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Lisa Kudrow Says ‘Friends’ Creators Had No Business Writing People of Color

friends cast being white af

Friends has been at the center of a lot of conversations about whiteness and lack of diversity with the show. Lisa Kudrow has become the latest person to be asked about this. In a recent interview with The Daily Beast, Kudrow was asked about Friends co-creator Marta Kauffman’s recent donation and comments about the lack of diversity on the show.

“Well, I feel like it was a show created by two people who went to Brandeis and wrote about their lives after college,” Kudrow said. “And for shows especially, when it’s going to be a comedy that’s character-driven, you write what you know. They have no business writing stories about the experiences of being a person of color. I think at that time, the big problem that I was seeing was, ‘Where’s the apprenticeship?'”

Marta Kauffman is the co-creator of Friends and admitted in an interview with the L.A. Times that she used to find the criticism of a lack of diversity on the show “unfair.”

“I’ve learned a lot in the last 20 years,” Kauffman said. “Admitting and accepting guilt is not easy. It’s painful looking at yourself in the mirror. I’m embarrassed that I didn’t know better 25 years ago. ” As part of her reparations for this, she has started The Marta F. Kauffman ’78 Professorship in African and African American Studies, which “will support a distinguished scholar with a concentration in the study of the peoples and cultures of Africa and the African diaspora,” according to the L.A. Times.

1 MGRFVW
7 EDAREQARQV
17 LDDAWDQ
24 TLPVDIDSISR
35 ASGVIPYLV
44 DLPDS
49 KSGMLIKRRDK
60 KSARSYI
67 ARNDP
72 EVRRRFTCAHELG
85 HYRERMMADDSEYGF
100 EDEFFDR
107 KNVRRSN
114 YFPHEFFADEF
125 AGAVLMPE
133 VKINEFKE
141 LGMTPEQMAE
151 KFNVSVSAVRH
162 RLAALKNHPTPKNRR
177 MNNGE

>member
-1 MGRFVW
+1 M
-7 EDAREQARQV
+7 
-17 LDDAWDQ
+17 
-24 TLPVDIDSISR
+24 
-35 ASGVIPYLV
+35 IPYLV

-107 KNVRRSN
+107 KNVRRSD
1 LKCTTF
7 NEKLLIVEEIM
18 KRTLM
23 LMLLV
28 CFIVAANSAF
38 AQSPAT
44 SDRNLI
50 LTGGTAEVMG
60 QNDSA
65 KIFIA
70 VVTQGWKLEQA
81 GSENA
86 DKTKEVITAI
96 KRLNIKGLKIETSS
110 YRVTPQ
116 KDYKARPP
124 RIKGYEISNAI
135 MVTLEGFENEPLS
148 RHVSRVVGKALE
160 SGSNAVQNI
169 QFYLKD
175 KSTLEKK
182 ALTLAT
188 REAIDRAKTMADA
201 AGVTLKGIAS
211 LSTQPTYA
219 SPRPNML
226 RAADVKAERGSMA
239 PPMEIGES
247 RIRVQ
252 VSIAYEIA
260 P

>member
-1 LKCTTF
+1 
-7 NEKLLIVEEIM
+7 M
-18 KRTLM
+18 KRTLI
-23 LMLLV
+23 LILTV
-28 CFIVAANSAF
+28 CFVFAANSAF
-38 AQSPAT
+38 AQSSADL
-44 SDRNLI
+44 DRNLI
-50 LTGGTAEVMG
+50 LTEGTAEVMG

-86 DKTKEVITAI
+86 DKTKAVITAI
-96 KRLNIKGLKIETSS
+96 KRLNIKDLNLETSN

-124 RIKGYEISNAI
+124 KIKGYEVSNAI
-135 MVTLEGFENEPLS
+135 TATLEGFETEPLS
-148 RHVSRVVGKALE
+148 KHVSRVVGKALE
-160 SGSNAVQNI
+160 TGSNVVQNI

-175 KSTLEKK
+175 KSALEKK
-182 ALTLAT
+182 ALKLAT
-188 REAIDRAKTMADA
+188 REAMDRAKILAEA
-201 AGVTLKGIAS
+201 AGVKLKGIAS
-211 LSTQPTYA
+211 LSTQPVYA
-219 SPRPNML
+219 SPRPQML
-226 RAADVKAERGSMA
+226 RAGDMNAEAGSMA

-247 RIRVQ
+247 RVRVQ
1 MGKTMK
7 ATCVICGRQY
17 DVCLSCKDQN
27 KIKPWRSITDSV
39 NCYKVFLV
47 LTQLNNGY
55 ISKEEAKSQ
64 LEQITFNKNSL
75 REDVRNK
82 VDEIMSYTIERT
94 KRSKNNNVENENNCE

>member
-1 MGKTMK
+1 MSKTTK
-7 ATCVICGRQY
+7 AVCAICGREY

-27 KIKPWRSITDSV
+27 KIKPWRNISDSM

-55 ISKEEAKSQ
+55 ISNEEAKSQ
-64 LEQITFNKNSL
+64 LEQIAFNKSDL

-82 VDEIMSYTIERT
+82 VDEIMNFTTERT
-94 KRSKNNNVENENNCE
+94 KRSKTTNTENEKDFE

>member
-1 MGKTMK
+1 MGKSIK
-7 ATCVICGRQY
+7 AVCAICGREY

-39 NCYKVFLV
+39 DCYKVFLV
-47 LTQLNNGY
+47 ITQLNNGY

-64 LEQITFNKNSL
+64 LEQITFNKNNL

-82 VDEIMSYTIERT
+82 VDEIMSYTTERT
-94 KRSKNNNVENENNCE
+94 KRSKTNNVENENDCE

Adding to Friends‘ reputation are the allegations of Amaani Lyle, who was hired as a writers’ assistant during the sixth season of Friends. Lyle claimed that executive producers Adam Chase and Gregory Malins made sexual and racist jokes—jokes that the men admitted to, but claimed “they were not guilty of harassment, adding that their sexual comments were not directed at Lyle and they had been a necessary part of the creative process,” according to a Buzzfeed report. The court agreed with those men.

One thing that is worth asking is “Why Friends?” One could argue that shows like Fraiser, Seinfeld, and others of the same time period are equally white, but they aren’t called out as often as Friends. In my opinion, it feels different because Friends (and How I Met Your Mother) are about friendship and a ragtag group of friends in various industries in midtown Manhattan. To not know Black people or have even a singular non-white friend is … very odd.

Frasier is more of a family drama and takes place in Seattle, which at the time the show took place in, was over 70% percent white. Seinfeld is set in New York and isn’t super diverse, but at least they had some recurring Black characters. Friends went on for ten seasons and came on after shows like Living Single, A Different World, and other Black American sitcoms that were successful and ushered in a state of diversity that subsequent white creators ignored. Now, they have to deal with that fallout.

Just a reminder that it is find to write what you know, but you can also bring in more writers for a diverse writers’ room.

(via The A.V. Club, featured image: NBC)

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Princess (she/her-bisexual) is a Brooklyn born Megan Fox truther, who loves Sailor Moon, mythology, and diversity within sci-fi/fantasy. Still lives in Brooklyn with her over 500 Pokémon that she has Eevee trained into a mighty army. Team Zutara forever.